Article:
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Saturday, September 14, 2013
Top Picks for Comfortable Easy Spirit Women's Dress Shoes
For Comfortable Women's Shoes
From the Easy Spirit Anti-Gravity Collection
These are my top picks for women's comfortable shoes from the Easy Spirit Anti-Gravity Collection. I've included summer sandals for my Arizona patients since we wear them through the winter as well as boots and enclosed dress shoes for those women living in colder climates.
What makes these shoes 'top picks' for comfort are the fact that they have thick, rigid soles that offer more protection for the foot joints as well as good forefoot and rearfoot control, which helps decrease mechanical strain for more comfort and less chance of injury. If you can bend or flex a shoe - it is not good enough for you! When you are walking, if a shoe bends and flexes, it is allowing motion across your foot joints, which causes 'wear and tear', inflammation, swelling and an increased risk of pain as well as injury. It is a counter-intuitive concept, but comfort in shoes is about having a thick and rigid, non-flexible sole, a soft and wide toebox, arch support and rearfoot control. If a joint hurts and is damaged (osteoarthritis, to name only one example) - the last thing you want to do is continuously force motion through it. You want to protect it with less motion so that it hurts less and you stop damaging and already painful and damaged joint.
I would highly recommend wearing the Brassie, Oroco and the Menke with a custom-dress orthotic for more comfort and biomechanical control of the foot and ankle. If you do not have a dress orthotic, talk to your Podiatrist as they are often covered under various insurance plans or you can cash pay. Dress orthotics made by Podiatrists can last for years and, when they get old, can be refurbished to look like new. Another option is the get a heat-molded dress insert, which can be purchased from many Podiatry offices and are less expensive than custom-molded inserts. A third option is to get a good over-the-counter dress orthotic that is thin but gives you semi-flexible to rigid arch control, depending on your particular foot condition. Having good arch support will help to slow or stop the progression of bunions and can significantly help with knee, hip and lower back pain.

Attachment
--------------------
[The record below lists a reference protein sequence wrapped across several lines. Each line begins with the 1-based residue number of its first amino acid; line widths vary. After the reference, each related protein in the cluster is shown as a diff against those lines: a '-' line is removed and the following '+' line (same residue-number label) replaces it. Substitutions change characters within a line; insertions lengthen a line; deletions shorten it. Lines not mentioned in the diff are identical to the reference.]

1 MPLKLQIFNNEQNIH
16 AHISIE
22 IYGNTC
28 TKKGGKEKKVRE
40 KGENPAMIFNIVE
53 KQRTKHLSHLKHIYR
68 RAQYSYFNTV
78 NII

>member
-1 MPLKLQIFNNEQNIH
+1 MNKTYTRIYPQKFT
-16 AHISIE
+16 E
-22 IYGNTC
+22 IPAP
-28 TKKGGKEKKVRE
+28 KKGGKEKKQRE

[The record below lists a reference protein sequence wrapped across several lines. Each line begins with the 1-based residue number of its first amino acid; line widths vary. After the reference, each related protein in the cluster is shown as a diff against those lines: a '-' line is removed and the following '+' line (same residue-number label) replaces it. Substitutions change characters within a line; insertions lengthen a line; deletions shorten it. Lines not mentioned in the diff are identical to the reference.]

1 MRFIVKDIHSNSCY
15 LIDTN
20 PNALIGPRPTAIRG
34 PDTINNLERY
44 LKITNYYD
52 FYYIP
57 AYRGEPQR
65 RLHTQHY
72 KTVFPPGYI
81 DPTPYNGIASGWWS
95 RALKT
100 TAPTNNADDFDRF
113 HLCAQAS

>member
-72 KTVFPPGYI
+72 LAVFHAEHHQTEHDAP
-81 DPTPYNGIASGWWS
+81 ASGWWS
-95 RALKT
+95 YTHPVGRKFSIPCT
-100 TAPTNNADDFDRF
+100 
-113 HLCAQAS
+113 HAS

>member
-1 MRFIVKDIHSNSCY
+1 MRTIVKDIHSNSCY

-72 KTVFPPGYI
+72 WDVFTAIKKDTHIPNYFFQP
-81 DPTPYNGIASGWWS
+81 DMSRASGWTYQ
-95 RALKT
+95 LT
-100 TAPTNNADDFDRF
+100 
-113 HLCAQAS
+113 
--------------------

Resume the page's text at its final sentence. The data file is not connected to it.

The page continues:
These Shoes are Recommended for Patient with:
*Mild to Moderate Bunions
*Mild to Moderate Tailor's Bunions
*Mild to Moderate Hammertoes
*Mild to moderate Over-Pronation (wear with a dress orthotic)
*Plantar Fasciitis (Heel Pain)
*Mild to possibly Moderate Hallux Limitus (Limited Range of Motion of the 1st toe Joint)
*Mild Rheumatoid Arthitis
*Mild Morton's Neuroma
*Corns and Calluses
These Shoes are NOT Recommended for Patients with:
*Diabetics with a history of Ulceration (Open Sores)
*Peripheral Arterial Disease with a history of Ulceration
*Peripheral Neuropathy (Nerve Damage)
*High Fall Risk Patients
*Hallux Rigidus (No motion at the 1st toe joint because of severe arthritis or a surgical fusion - unless your surgeon fused you at 15 degrees of dorsiflextion - in which case you can possibly wear the lower heels)
**If you are diabetic, have nerve damage, poor circulation or any other serious foot issues, please check with your Podiatrist to see if these shoes are appropriate for your particular foot issues. I always encourage patients to bring in one bag of shoes so that we can check them together and discuss what is good and bad about each shoe. It helps the patient understand what they are looking for in a good shoe and saves them money when they are shopping. Also, what works biomechanically for one person is not always appropriate for another patient with a different foot issue or foot type.
For more information on what makes a comfortable shoe, please use the search box in this blog to look up my articles:
'My Feet Hurt: Top Ten Things to do to Alleviate Foot Pain'
'Shoe Recommendations for Patients Recovering From a Lisfrac's Injury'
Have a great day!
Dr. Cathleen A. McCarthy